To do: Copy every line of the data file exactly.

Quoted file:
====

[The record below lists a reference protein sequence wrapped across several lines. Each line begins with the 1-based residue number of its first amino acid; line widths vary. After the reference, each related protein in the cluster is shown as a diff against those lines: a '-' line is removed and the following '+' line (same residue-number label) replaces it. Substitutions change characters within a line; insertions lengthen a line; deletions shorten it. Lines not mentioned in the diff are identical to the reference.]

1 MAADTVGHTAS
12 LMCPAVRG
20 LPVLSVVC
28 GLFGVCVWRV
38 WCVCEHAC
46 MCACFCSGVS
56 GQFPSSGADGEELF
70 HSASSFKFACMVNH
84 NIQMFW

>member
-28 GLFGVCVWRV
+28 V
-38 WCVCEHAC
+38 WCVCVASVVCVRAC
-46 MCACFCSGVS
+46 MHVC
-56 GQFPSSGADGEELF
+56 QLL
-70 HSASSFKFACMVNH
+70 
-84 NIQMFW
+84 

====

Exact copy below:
[The record below lists a reference protein sequence wrapped across several lines. Each line begins with the 1-based residue number of its first amino acid; line widths vary. After the reference, each related protein in the cluster is shown as a diff against those lines: a '-' line is removed and the following '+' line (same residue-number label) replaces it. Substitutions change characters within a line; insertions lengthen a line; deletions shorten it. Lines not mentioned in the diff are identical to the reference.]

1 MAADTVGHTAS
12 LMCPAVRG
20 LPVLSVVC
28 GLFGVCVWRV
38 WCVCEHAC
46 MCACFCSGVS
56 GQFPSSGADGEELF
70 HSASSFKFACMVNH
84 NIQMFW

>member
-28 GLFGVCVWRV
+28 V
-38 WCVCEHAC
+38 WCVCVASVVCVRAC
-46 MCACFCSGVS
+46 MHVC
-56 GQFPSSGADGEELF
+56 QLL
-70 HSASSFKFACMVNH
+70 
-84 NIQMFW
+84 